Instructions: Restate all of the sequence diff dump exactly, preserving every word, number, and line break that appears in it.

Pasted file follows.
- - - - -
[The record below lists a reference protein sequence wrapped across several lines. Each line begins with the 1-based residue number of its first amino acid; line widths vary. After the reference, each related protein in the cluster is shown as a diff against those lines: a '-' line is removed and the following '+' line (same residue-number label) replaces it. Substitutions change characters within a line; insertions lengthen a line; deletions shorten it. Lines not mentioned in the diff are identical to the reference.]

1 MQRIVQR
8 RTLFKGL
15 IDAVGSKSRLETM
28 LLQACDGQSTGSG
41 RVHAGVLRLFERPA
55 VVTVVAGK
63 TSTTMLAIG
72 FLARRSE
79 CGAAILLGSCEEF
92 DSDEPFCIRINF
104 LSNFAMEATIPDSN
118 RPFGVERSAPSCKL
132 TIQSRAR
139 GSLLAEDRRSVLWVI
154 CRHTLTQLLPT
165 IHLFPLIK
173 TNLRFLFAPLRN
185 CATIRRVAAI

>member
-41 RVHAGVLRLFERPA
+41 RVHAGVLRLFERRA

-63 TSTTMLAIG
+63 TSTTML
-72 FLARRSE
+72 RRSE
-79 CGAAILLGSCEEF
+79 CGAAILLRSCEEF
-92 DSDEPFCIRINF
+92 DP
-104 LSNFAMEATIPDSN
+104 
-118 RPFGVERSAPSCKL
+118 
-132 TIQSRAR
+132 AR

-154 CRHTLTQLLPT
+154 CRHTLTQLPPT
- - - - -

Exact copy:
[The record below lists a reference protein sequence wrapped across several lines. Each line begins with the 1-based residue number of its first amino acid; line widths vary. After the reference, each related protein in the cluster is shown as a diff against those lines: a '-' line is removed and the following '+' line (same residue-number label) replaces it. Substitutions change characters within a line; insertions lengthen a line; deletions shorten it. Lines not mentioned in the diff are identical to the reference.]

1 MQRIVQR
8 RTLFKGL
15 IDAVGSKSRLETM
28 LLQACDGQSTGSG
41 RVHAGVLRLFERPA
55 VVTVVAGK
63 TSTTMLAIG
72 FLARRSE
79 CGAAILLGSCEEF
92 DSDEPFCIRINF
104 LSNFAMEATIPDSN
118 RPFGVERSAPSCKL
132 TIQSRAR
139 GSLLAEDRRSVLWVI
154 CRHTLTQLLPT
165 IHLFPLIK
173 TNLRFLFAPLRN
185 CATIRRVAAI

>member
-41 RVHAGVLRLFERPA
+41 RVHAGVLRLFERRA

-63 TSTTMLAIG
+63 TSTTML
-72 FLARRSE
+72 RRSE
-79 CGAAILLGSCEEF
+79 CGAAILLRSCEEF
-92 DSDEPFCIRINF
+92 DP
-104 LSNFAMEATIPDSN
+104 
-118 RPFGVERSAPSCKL
+118 
-132 TIQSRAR
+132 AR

-154 CRHTLTQLLPT
+154 CRHTLTQLPPT